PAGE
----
Saturday, May 2, 2009

2nd Ammendment Bonanza, build your own AR-15 (Part 1)

Well, with no power of filibuster and a known anti-gun President, we are probably looking at a few years of legislation against our Second Amendment Rights.

So, its time for some fun. This is the first part in a series that will teach you how to build your own AR-15 from pieces/parts. This is courtesy of an acquaintence, who is a avid 2nd Ammendment rights advocate, and also builds his own AR-15's.

Why from parts? Well, it can be done cheaper, or even incrementally--you know, if you're like me and don't have 1500 clams lying around. Anyhow, as Mr. T would say, "Enough Jibba-Jabba!", here is the article:

AR-15 Lowers

“AR-15” is the generic term used to describe the semi-automatic only version of the M-16.
The base of any AR-15 is the lower receiver. They can be bought “stripped,” without any internals, or complete and ready to attach to the upper receiver. The lower receiver is the part that is considered the firearm, even buying one without any internals requires filling out the same paperwork you would if buying any other complete shotgun or rifle. If you’re buying an AR-15 in parts to build yourself, this is the ONLY part of the gun that requires any paperwork at all.

Stripped lower:


Combined with a lower parts kit:

And a complete stock kit:

Make a complete lower, ready to combine with complete upper:

The actual model number/name could vary with manufacturer, but the lower receivers are, for all intents and purposes, interchangeable.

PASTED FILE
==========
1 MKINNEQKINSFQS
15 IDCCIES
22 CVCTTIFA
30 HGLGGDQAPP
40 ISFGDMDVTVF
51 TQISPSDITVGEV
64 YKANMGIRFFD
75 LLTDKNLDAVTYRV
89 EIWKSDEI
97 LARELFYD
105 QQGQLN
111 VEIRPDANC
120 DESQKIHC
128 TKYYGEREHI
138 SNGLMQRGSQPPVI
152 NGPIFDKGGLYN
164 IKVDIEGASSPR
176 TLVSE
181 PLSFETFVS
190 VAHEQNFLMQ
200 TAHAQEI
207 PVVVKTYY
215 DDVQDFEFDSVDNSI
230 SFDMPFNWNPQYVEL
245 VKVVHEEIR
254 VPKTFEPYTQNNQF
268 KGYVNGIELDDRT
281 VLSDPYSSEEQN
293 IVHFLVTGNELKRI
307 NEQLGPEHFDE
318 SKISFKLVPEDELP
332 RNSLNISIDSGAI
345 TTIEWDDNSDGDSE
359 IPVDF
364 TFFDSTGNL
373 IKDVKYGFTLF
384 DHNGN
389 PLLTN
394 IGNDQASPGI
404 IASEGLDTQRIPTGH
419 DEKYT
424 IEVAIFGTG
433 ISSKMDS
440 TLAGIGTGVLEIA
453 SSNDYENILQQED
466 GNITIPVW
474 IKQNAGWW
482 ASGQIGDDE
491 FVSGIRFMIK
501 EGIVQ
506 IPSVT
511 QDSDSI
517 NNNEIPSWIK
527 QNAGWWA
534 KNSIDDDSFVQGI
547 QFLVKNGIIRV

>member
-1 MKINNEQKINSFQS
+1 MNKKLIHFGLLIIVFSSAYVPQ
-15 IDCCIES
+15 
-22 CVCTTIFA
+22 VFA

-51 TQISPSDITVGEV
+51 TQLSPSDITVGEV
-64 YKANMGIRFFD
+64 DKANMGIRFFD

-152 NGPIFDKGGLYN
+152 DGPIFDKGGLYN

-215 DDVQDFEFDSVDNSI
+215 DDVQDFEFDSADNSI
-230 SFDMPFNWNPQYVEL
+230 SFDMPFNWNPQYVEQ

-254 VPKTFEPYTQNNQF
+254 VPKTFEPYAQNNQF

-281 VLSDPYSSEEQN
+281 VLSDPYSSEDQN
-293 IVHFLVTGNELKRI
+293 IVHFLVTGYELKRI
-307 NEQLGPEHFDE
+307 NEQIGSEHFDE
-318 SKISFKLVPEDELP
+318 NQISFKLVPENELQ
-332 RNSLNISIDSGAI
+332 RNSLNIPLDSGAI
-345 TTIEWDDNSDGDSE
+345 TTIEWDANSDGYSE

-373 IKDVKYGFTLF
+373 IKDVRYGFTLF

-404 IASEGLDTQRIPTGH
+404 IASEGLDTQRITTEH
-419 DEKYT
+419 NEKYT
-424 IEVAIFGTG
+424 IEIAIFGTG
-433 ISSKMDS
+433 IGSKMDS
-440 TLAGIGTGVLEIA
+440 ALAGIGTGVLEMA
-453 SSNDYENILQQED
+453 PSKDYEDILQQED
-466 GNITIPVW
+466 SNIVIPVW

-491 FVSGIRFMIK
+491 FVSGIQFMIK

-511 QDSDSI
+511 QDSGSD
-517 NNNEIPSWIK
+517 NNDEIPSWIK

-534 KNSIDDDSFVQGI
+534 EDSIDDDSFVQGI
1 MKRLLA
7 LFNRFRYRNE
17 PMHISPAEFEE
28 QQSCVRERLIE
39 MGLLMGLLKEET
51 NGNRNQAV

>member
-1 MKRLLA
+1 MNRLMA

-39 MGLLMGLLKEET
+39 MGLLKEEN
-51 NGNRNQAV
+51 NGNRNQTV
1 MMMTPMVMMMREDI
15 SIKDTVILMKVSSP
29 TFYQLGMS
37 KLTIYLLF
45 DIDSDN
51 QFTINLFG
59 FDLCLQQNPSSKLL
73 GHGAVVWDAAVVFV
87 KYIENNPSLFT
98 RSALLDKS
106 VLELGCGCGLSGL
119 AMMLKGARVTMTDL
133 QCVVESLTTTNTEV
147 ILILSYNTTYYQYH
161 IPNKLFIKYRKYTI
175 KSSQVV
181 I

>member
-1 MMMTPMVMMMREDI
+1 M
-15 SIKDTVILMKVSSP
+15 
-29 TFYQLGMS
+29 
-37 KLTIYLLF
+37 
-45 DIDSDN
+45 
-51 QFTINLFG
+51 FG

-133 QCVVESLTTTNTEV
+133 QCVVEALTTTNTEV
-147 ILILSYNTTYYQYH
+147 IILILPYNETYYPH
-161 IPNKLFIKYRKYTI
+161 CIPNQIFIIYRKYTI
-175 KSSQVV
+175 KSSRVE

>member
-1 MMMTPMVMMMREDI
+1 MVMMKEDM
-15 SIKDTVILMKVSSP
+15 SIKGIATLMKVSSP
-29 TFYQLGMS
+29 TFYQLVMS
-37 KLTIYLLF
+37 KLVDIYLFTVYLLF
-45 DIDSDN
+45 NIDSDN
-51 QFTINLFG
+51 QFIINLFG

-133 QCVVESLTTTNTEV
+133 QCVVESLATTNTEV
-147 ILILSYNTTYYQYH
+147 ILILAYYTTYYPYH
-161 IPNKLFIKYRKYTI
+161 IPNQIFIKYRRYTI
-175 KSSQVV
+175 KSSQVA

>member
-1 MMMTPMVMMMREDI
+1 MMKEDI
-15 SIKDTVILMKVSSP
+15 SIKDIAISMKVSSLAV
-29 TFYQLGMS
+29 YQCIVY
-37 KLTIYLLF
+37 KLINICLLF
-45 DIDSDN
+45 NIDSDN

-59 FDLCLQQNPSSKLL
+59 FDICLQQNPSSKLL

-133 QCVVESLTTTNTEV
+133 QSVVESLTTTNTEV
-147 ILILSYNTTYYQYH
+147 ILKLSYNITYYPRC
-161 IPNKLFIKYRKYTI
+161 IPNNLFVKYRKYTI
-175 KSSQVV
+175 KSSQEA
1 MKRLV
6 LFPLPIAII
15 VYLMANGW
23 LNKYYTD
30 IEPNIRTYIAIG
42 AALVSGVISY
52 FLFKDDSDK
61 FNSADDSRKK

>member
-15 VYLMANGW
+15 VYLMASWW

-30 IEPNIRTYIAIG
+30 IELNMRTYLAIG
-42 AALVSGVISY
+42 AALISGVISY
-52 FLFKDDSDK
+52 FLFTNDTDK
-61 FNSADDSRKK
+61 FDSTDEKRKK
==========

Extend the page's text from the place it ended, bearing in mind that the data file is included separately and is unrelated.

Uppers

Uppers can be bought in parts and put together just like lowers, but for simplicity, we’ll just look at complete uppers. Complete uppers are available in many combinations. Barrel lengths, gas systems( the location of the gas port in the barrel that routes gas back to the bolt carrier group to cycle the rifle), upper style (fixed carry handle or flattop), or sights can all vary.

Accessories make it possible to customize your AR-15 to perform a specific tasks, or to design a general all purpose firearm that can handle many situations. Rail systems make it easy to mount lights, laser, vertical foregrips, or bipods.

Optics and sights are also available in many different flavors. In addition to the original aperture sights, and the traditional magnifying scopes, many variations of non-magnifying and variable power optics are now available.

More to follow in part 2. Enjoy!

2 comments:

Old Man said...
This comment has been removed by the author.
Brian said...

Oh this could get interesting

http://www.republicmagazine.com/mont...y-new-gun-law/

Executive Summary – The USA state of Montana has signed into power a revolutionary gun law. I mean REVOLUTIONARY.

The State of Montana has defied the federal government and their gun laws. This will prompt a showdown between the federal government and the State of Montana. The federal government fears citizens owning guns. They try to curtail what types of guns they can own. The gun control laws all have one common goal – confiscation of privately owned firearms.